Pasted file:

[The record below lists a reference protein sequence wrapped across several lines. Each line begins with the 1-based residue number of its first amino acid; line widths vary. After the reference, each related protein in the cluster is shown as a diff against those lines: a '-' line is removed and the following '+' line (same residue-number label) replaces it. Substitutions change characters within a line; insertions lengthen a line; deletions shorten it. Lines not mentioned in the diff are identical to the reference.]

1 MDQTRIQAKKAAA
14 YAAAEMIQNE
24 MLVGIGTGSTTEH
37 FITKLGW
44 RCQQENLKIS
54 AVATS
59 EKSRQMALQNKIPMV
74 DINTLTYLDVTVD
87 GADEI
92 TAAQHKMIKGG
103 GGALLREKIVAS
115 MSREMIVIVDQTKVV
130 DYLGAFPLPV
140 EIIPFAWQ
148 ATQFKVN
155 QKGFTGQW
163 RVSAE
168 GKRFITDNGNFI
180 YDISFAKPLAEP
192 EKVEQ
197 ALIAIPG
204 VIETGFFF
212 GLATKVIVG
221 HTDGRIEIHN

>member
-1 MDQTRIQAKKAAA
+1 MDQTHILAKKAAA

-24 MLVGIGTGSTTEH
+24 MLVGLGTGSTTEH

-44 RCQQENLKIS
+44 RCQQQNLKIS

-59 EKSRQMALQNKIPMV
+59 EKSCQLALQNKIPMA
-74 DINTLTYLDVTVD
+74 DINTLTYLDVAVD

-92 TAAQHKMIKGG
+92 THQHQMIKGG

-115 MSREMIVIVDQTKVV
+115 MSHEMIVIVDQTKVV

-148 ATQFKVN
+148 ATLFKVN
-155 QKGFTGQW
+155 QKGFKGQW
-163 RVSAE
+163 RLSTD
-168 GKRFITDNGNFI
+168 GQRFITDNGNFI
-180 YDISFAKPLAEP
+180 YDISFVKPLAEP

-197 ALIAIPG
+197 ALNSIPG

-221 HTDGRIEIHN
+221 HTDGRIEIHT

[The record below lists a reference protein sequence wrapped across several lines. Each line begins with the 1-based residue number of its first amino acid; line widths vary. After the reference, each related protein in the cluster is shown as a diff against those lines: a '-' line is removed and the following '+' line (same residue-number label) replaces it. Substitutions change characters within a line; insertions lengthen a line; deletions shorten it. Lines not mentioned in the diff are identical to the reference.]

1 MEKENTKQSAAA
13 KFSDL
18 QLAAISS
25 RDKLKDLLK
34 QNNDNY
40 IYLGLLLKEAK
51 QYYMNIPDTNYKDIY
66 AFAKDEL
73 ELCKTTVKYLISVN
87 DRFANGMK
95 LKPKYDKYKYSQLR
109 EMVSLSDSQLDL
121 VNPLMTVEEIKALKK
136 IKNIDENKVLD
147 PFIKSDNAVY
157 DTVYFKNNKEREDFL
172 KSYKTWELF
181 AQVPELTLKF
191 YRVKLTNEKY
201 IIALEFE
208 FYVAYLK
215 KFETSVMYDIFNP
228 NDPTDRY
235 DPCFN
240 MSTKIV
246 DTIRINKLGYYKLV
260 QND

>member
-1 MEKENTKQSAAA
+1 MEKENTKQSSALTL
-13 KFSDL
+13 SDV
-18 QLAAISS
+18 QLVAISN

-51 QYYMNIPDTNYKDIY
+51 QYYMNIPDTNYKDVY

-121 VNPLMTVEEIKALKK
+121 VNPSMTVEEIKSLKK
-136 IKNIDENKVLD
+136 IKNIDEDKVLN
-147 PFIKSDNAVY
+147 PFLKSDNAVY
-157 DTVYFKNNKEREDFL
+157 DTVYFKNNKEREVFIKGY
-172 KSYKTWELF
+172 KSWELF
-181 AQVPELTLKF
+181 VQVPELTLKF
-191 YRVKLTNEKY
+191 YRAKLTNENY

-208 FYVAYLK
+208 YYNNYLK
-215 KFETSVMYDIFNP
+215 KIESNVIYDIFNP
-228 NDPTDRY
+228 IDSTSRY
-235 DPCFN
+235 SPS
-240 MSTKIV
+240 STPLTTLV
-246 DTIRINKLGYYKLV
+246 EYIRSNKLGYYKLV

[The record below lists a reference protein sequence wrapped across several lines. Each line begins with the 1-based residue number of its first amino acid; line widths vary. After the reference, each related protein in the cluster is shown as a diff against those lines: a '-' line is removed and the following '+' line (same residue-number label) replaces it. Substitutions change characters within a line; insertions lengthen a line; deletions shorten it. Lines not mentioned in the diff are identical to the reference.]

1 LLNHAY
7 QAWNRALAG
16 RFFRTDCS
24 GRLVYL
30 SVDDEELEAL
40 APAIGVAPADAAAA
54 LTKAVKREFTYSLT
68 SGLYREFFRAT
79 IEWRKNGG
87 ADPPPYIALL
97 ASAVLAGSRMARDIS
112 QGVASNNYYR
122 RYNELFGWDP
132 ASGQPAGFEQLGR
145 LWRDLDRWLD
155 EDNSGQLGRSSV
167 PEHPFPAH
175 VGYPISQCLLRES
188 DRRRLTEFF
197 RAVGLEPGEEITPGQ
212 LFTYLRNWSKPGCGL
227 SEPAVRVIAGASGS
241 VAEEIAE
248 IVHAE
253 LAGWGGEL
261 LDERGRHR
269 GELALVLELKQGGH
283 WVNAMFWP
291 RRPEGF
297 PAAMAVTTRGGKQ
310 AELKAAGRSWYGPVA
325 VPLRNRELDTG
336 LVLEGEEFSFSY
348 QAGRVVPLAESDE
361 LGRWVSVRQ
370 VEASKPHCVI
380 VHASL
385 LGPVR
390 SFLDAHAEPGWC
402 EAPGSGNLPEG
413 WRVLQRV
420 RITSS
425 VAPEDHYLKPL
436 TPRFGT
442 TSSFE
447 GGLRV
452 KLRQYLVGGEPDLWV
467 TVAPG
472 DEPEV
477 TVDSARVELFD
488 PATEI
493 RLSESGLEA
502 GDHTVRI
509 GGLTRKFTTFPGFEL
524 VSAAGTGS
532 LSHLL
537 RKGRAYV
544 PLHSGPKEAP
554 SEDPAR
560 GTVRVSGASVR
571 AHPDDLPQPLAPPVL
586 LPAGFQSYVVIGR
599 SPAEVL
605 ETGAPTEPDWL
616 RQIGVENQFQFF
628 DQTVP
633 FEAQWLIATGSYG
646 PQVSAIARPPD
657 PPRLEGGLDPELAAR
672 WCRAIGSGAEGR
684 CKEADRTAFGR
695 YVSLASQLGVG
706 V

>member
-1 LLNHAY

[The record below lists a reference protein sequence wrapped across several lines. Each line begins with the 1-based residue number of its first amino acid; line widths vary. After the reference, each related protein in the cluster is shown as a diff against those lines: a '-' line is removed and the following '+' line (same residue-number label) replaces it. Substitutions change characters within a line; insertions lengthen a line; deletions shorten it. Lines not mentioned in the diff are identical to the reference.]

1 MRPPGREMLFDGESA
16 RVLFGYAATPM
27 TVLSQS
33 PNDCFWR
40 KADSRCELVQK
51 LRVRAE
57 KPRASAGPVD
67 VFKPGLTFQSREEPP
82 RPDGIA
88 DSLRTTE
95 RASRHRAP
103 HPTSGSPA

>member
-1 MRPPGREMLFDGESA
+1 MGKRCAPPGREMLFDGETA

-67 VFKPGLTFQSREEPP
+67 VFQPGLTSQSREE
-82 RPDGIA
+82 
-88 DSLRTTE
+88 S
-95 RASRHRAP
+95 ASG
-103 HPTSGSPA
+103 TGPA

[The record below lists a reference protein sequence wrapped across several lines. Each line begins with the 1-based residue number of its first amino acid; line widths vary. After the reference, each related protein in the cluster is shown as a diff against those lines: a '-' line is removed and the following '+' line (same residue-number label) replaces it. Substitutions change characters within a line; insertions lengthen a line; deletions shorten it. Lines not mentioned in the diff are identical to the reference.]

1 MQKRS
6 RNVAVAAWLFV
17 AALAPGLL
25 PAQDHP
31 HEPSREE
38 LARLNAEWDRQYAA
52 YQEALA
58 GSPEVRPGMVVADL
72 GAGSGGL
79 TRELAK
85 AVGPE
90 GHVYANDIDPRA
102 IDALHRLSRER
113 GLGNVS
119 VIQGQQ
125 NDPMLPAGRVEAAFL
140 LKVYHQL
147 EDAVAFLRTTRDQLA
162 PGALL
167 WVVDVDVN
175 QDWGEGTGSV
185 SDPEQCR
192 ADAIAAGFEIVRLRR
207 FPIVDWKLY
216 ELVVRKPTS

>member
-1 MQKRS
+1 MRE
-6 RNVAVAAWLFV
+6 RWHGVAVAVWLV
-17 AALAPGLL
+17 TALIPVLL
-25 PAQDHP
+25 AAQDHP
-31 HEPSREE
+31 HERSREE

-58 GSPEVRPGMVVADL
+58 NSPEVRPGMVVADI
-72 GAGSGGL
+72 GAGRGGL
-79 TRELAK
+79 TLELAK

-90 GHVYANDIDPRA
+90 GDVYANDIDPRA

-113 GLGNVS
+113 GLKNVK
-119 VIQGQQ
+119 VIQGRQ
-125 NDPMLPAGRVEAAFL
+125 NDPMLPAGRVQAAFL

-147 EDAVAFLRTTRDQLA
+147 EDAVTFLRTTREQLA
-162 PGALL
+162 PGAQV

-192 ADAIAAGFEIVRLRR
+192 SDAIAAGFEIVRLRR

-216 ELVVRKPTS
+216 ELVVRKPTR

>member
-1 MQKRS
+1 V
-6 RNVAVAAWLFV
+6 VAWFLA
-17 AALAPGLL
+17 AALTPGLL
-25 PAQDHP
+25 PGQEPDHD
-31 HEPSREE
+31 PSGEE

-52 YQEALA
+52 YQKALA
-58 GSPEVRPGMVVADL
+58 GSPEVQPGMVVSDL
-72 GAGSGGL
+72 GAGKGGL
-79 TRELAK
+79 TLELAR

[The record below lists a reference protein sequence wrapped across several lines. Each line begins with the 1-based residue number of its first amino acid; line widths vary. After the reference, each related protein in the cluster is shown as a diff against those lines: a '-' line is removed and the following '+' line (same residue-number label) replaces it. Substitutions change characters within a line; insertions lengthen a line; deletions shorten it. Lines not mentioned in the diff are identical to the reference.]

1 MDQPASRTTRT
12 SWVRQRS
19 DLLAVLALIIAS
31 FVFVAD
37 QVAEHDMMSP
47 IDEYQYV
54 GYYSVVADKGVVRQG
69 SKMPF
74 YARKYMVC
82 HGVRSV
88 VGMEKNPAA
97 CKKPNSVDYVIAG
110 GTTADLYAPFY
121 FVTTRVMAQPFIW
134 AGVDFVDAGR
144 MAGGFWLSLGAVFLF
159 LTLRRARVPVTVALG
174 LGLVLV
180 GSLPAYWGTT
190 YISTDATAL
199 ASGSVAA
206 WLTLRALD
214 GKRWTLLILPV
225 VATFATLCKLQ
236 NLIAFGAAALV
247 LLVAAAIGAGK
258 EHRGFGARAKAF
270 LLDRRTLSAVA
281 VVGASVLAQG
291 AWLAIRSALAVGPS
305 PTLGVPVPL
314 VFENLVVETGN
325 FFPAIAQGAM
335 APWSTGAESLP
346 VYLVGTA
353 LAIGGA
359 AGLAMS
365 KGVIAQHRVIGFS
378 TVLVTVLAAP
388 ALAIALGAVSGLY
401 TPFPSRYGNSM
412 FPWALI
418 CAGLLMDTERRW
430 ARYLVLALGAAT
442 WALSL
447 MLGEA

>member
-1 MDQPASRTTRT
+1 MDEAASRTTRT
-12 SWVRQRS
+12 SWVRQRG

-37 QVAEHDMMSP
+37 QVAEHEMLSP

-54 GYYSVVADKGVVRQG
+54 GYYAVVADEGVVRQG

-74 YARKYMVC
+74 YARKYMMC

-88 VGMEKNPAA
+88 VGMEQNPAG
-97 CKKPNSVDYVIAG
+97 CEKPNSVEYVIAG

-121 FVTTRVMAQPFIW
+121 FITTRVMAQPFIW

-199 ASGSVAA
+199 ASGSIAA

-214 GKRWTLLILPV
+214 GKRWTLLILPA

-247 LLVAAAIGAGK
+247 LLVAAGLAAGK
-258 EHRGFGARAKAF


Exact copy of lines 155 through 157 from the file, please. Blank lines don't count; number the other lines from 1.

380 VHASL
385 LGPVR
390 SFLDAHAEPGWC